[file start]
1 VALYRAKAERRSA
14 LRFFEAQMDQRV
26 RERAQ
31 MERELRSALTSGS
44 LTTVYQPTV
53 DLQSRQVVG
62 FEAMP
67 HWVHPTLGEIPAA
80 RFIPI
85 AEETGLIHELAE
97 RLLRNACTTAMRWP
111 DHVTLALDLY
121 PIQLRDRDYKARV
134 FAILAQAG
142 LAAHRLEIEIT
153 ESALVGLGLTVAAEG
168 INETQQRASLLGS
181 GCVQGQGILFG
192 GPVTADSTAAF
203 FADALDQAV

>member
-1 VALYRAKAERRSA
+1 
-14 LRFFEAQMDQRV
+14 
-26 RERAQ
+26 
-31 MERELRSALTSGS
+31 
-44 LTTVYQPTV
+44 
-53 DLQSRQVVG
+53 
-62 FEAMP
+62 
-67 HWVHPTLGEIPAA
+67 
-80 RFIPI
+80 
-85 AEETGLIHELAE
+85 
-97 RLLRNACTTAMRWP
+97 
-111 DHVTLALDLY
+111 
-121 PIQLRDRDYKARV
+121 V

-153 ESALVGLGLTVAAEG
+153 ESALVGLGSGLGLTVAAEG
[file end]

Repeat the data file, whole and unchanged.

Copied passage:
1 VALYRAKAERRSA
14 LRFFEAQMDQRV
26 RERAQ
31 MERELRSALTSGS
44 LTTVYQPTV
53 DLQSRQVVG
62 FEAMP
67 HWVHPTLGEIPAA
80 RFIPI
85 AEETGLIHELAE
97 RLLRNACTTAMRWP
111 DHVTLALDLY
121 PIQLRDRDYKARV
134 FAILAQAG
142 LAAHRLEIEIT
153 ESALVGLGLTVAAEG
168 INETQQRASLLGS
181 GCVQGQGILFG
192 GPVTADSTAAF
203 FADALDQAV

>member
-1 VALYRAKAERRSA
+1 
-14 LRFFEAQMDQRV
+14 
-26 RERAQ
+26 
-31 MERELRSALTSGS
+31 
-44 LTTVYQPTV
+44 
-53 DLQSRQVVG
+53 
-62 FEAMP
+62 
-67 HWVHPTLGEIPAA
+67 
-80 RFIPI
+80 
-85 AEETGLIHELAE
+85 
-97 RLLRNACTTAMRWP
+97 
-111 DHVTLALDLY
+111 
-121 PIQLRDRDYKARV
+121 V

-153 ESALVGLGLTVAAEG
+153 ESALVGLGSGLGLTVAAEG